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Sri Lanka energy minister warns petrol stocks about to run dry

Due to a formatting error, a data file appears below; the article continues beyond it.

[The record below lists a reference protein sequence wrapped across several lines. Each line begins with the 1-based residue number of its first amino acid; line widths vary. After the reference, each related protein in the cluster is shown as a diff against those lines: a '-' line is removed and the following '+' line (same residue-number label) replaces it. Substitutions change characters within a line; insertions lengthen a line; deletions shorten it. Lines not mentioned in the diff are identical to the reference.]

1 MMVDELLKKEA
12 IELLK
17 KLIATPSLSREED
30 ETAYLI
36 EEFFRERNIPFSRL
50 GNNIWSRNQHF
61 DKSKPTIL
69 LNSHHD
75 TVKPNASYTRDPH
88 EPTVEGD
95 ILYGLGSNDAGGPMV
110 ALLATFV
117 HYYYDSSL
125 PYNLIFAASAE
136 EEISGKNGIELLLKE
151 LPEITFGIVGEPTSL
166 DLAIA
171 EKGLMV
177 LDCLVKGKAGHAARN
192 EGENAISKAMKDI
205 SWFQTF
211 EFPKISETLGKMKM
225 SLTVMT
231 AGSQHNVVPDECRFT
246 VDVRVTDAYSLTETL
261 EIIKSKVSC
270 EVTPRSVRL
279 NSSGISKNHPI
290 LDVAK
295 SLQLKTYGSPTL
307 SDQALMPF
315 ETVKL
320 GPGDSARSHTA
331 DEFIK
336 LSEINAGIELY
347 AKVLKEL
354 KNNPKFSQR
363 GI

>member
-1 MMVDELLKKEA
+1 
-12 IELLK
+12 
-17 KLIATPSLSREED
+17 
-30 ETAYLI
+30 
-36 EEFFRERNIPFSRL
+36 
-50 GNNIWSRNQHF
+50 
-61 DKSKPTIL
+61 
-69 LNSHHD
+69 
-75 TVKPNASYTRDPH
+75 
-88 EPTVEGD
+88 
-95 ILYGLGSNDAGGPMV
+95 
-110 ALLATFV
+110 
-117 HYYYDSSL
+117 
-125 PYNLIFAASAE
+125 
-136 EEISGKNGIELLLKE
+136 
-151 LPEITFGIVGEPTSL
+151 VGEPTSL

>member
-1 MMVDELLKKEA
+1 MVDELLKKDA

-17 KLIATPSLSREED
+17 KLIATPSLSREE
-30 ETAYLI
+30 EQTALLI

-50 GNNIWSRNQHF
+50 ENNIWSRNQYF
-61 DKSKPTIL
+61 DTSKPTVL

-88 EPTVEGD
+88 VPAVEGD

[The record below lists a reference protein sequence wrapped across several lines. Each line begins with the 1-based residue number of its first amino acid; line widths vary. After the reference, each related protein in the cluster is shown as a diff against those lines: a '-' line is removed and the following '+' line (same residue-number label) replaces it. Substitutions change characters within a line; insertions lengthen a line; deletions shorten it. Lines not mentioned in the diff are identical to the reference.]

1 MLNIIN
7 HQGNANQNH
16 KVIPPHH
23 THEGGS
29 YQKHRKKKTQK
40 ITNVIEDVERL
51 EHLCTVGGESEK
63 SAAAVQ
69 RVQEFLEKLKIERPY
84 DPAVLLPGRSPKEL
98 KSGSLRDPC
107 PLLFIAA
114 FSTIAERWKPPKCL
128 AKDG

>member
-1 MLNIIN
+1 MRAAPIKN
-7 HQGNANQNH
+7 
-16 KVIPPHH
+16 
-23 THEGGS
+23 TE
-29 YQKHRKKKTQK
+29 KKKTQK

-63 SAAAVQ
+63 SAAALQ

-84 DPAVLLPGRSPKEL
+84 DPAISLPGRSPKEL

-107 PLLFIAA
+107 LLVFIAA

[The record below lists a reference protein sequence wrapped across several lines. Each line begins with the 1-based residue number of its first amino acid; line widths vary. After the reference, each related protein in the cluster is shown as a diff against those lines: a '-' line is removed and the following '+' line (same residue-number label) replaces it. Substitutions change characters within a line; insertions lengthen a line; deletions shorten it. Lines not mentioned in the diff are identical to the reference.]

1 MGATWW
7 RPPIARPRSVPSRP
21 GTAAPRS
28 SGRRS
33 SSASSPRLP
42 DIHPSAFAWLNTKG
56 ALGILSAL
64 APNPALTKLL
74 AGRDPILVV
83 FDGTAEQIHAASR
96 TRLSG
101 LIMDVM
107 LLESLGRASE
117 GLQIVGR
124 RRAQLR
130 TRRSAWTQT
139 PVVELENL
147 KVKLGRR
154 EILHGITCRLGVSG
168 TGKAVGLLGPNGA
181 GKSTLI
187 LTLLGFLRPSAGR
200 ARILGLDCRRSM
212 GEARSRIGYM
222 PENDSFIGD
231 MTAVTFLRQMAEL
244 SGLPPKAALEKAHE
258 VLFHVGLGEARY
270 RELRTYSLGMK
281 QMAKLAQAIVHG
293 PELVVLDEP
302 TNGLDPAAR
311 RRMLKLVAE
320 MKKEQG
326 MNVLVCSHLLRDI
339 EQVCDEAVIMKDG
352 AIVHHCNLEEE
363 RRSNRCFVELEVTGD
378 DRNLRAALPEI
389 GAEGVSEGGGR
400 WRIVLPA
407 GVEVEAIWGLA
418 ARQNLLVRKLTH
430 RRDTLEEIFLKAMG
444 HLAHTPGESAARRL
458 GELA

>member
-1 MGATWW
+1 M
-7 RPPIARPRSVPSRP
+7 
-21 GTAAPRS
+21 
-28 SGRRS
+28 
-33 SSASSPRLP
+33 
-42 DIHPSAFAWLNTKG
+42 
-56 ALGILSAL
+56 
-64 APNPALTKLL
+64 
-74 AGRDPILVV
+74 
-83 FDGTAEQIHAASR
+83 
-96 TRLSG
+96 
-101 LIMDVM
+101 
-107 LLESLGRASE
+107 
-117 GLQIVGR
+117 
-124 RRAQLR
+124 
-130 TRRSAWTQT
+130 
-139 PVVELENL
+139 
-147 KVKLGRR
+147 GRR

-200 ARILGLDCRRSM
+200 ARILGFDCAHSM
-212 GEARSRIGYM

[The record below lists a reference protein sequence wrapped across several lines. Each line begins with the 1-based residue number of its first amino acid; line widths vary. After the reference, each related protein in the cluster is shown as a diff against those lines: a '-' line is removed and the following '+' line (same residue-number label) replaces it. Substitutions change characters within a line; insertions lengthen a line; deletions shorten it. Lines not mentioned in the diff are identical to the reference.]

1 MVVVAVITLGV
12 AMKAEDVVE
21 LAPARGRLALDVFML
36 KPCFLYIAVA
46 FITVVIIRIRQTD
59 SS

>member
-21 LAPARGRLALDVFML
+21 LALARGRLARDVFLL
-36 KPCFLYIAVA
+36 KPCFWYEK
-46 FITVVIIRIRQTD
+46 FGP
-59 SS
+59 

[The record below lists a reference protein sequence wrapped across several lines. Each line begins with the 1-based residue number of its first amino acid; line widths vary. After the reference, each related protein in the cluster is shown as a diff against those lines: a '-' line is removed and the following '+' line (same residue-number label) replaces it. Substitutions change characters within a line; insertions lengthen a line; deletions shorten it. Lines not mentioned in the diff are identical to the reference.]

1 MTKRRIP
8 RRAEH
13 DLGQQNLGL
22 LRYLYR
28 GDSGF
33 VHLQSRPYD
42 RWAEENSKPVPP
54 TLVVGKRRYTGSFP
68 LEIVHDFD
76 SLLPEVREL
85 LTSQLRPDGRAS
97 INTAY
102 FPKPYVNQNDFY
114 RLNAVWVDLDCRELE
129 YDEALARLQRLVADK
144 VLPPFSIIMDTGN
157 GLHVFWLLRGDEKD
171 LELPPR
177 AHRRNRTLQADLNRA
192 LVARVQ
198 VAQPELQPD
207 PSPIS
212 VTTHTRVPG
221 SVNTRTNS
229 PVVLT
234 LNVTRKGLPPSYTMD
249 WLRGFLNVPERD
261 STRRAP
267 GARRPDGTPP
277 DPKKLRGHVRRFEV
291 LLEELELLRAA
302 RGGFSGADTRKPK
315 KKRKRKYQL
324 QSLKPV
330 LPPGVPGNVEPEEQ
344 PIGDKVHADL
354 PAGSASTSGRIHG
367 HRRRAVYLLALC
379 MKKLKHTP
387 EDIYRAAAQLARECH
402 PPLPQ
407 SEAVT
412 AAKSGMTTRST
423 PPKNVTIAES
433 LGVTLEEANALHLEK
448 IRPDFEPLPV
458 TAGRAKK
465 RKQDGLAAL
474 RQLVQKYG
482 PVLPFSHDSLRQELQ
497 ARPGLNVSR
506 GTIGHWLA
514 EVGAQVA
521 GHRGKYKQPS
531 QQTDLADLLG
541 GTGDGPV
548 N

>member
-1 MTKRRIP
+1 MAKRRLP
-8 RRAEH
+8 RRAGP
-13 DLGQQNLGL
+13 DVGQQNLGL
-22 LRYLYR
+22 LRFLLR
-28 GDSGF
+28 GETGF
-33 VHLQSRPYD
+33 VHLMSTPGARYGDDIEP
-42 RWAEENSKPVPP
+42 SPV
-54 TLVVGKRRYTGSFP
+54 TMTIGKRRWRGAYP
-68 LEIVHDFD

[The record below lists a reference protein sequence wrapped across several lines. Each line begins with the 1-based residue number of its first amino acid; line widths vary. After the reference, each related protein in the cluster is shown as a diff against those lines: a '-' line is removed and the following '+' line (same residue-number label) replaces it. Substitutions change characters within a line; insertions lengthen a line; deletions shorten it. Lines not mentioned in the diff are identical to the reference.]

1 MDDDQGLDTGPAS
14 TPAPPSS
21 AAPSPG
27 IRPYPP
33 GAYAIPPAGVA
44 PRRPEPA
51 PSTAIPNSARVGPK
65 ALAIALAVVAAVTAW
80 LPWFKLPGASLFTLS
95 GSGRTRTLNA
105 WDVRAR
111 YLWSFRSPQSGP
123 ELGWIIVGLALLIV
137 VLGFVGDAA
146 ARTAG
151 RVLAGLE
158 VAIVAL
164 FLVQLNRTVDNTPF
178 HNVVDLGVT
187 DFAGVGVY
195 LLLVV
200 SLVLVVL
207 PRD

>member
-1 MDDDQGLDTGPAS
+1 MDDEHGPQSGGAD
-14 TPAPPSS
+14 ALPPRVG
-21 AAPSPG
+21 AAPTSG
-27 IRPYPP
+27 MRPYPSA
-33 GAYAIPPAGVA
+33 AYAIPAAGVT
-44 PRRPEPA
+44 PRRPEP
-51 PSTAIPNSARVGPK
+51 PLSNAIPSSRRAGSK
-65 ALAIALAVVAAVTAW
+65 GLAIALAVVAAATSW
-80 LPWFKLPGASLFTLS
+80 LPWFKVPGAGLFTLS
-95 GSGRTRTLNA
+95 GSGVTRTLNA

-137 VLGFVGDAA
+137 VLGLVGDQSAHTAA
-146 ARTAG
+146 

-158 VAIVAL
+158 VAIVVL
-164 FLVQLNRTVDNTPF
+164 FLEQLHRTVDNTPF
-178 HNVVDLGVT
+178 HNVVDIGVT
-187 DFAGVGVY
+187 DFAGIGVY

Published29 minutes agoSharecloseShare pageCopy linkAbout sharingImage source, Getty ImagesSri Lanka's energy minister has issued a stark warning over the country's fuel stocks as it faces its worst economic crisis in more than 70 years.On Sunday, Kanchana Wijesekera said the nation only had enough petrol left for less than a day under regular demand.He also said its next petrol shipment was not due for more than two weeks.Last week, Sri Lanka suspended sales of petrol and diesel for non-essential vehicles as it struggles to pay for imports like fuel, food and medicines.Mr Wijesekera told reporters that the country had 12,774 tonnes of diesel and 4,061 tonnes of petrol left in its reserves."The next petrol shipment is expected between the 22nd and 23rd [of July]," he added.'Living in my car for two days to buy fuel'What's behind Sri Lanka's petrol shortage?A shipment of diesel is expected to arrive at the weekend, however Mr Wijesekera warned that the country does not have enough money to pay for planned fuel and crude oil imports.He said Sri Lanka's central bank could only supply $125m for fuel purchases, far less than the $587m needed for its scheduled shipments.Mr Wijesekera added that the country owed $800m to seven suppliers for purchases it made earlier this year.It came after Sri Lanka banned sales of fuel for private vehicles until next week.Experts believe it is the first country to take the drastic step of halting sales of petrol to ordinary people since the 1970s oil crisis, when fuel was rationed in the US and Europe.The island nation of 22 million people is facing its worse economic crisis since gaining independence from the UK in 1948 as it lacks enough foreign currency to pay for imports of essential goods.Acute shortages of fuel, food and medicines have helped to push up the cost of living to record highs in the country, where many people rely on motor vehicles for their livelihoods.Last Thursday, an International Monetary Fund team concluded a fresh round of talks with Sri Lanka over a $3bn (£2.5bn) bailout deal.While no agreement has been reached yet, the team said in a statement that it had made "significant progress on defining a macroeconomic and structural policy package".It added that it had "witnessed some of the hardships currently faced by the Sri Lankan people, especially the poor and vulnerable who are affected disproportionately by the crisis".The cash-strapped country has also sent officials to the major energy producers Russia and Qatar in a bid to secure cheap oil supplies.You may also be interested in:This video can not be playedTo play this video you need to enable JavaScript in your browser.More on this story'Living in my car for two days to buy fuel'3 days agoPetrol sales banned in crisis-hit Sri Lanka5 days agoWhat's behind Sri Lanka's petrol shortage?5 days agoSri Lanka's suffering was avoidable - bank boss17 JuneSri Lanka says it needs $5bn for essential goods8 June